24 JANUARY 1931, Page 15

The preservation of ancient cottages is one detail only of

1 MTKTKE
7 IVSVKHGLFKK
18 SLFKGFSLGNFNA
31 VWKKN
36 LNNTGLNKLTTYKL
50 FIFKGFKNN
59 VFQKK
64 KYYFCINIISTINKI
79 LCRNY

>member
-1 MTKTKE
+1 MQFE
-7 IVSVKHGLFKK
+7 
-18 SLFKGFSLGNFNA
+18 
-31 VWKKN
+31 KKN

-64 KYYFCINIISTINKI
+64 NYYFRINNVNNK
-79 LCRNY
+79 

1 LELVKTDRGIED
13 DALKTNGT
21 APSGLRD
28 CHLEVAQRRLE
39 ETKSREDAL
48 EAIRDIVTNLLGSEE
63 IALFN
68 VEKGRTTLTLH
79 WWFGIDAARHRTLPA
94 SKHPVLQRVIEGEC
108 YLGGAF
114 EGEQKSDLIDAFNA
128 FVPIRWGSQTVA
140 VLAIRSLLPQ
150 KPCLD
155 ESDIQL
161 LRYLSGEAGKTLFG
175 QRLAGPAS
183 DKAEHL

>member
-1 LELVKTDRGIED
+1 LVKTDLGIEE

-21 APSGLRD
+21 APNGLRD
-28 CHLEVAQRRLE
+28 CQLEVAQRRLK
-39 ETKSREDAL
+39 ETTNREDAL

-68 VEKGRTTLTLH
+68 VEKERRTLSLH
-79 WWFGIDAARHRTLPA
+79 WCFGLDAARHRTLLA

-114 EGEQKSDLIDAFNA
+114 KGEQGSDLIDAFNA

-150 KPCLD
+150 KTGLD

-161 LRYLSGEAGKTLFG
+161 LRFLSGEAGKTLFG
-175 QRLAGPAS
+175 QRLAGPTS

the campaign for preservation ; but it carries a peculiar appeal. The old English cottage—and quite a number are pre-Elizabethan—has no parallel. The Royal Society of Arts did a very brave thing in purchasing the Village of West Wycombe and has adopted a wise policy. It preserves the cottages, not as a peep-show, but as habitations, and is precise to arrange that they shall be pleasant homes. Nothing is to be said for the old cottage that is leaky and unhealthy. A cottage must be a home first, therefore the costly part of the work of the Society is the reconditioning of the cottages that come under its charge, and for this most beneficent purpose much money is needed. It is interesting to remember that in one of the very charming pamphlets issued two years ago by the Society of Arts that Thomas Hardy, at the foundation of the appeal, made a plea for the cottage of mud and thatch and low roof, as contrasted with the modern County Council cottage, on the ground that it was preferred by the happy cottager on the ground of comfort ; and Hardy was architect before he was poet or author. He knew what he was talking about ; and his moral was, " repair and recondition when possible " ; and this is being done wherever the influence of the Society is felt.